Amazon's imported review seems fair and accurate, especially in describing the too-distant miking of Baker in the long Chausson 'Poeme.' As with everything else on this CD taped by the BBC, she made studio recordings that are in better sound, and Baker herself was younger and in better voice. So this BBC Legends compilation will appeal mostly to fans. There's no doubt of Baker's greatness, and she gives her all.
The Chausson outstays its welcome, offering 27 min. of languorous melody when half that would do -- fortunately, the first half is the most inspired part. Evegeny Svetlanov, on a guest appearance from Moscow to London, seems like an unlikely conductor here, but he is sensitive and sympathetic. The Nuits d'ete from the same year, 1975, attracted me (after holding out for some years) because of Giulini's contribution. Baker's interpretation is the equal of what she did for Barbriolli in the studio, but Giulini's very relaxed tempos are a challenge, and frankly, I'm not sure they pay off entirely. The singer has no problem sustaining the long line, but the pace drags in Spectre de la rose, to the point that the shape of the text is lost. There's no freshness or ebullience in the two outer songs, either. I will concede that the interpretation becomes profound and moving in the three sombre inner songs. Others may be transported by everything, as the reviewer in the Gramophone was.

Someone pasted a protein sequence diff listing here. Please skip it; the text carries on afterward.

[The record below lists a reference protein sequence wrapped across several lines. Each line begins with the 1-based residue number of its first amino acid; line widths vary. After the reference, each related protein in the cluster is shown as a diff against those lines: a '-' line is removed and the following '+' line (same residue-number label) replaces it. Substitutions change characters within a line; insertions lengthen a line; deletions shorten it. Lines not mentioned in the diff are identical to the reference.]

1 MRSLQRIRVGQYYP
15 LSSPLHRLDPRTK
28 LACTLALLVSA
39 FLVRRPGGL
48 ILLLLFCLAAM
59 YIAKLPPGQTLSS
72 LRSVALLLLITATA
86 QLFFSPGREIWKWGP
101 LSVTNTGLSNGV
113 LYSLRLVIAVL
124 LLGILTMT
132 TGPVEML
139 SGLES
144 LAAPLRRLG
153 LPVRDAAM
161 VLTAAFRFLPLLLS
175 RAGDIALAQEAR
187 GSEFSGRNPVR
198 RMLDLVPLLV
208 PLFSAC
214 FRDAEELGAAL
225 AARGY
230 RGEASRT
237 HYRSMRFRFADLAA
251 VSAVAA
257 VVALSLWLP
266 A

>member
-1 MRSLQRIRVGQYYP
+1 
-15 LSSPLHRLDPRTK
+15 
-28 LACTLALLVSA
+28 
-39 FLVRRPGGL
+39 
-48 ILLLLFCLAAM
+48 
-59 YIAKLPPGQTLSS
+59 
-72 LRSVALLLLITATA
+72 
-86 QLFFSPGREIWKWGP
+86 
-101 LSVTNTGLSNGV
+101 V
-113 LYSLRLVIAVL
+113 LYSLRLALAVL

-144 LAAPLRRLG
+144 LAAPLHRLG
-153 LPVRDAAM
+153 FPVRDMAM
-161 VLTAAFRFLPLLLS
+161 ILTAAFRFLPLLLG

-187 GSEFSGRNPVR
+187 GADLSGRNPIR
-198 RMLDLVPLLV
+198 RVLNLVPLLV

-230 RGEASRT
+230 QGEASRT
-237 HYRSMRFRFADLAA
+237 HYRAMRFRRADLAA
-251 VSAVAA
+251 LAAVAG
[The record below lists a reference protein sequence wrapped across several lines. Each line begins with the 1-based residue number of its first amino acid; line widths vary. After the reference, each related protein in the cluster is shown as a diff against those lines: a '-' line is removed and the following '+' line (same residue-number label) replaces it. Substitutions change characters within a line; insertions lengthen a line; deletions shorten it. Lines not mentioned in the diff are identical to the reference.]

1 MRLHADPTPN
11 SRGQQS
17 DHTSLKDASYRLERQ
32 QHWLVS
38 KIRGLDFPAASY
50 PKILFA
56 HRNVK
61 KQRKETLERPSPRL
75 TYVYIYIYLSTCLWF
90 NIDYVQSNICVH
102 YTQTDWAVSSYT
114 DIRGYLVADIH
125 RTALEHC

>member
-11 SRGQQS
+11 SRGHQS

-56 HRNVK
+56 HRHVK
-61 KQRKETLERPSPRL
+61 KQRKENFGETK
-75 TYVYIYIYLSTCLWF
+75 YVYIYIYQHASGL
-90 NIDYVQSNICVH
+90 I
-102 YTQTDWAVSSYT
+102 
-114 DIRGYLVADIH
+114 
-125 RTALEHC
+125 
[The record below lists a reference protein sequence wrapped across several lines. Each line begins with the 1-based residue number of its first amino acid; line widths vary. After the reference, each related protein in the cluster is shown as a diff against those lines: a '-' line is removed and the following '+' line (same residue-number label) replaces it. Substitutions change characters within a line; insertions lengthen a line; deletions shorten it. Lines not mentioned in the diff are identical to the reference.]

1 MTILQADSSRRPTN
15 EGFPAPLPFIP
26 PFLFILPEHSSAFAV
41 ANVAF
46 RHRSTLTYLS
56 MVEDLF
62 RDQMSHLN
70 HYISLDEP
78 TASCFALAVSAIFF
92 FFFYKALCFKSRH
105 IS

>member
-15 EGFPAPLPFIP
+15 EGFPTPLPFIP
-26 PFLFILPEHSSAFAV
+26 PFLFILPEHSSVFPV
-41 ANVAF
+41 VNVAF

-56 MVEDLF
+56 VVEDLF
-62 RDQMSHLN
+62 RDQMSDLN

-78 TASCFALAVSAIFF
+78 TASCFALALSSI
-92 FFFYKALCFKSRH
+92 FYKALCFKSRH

Baker participated in a splendid live recording of Gurre-Lieder that is now on a budget EMI two-fer. The conductor is Janos Ferencsik, and even though the orchestra and chorus aren't world-class, everything else is. If you want to hear Baker in the long Wood Dove soliloquy by itself, here she is in freshest voice from 1963. Norman Del Mar's pedestrian conducting is an offsetting gactor, however. There are enough of those on this CD that I can't quite give it the highest rating, much as I love Baker's singing.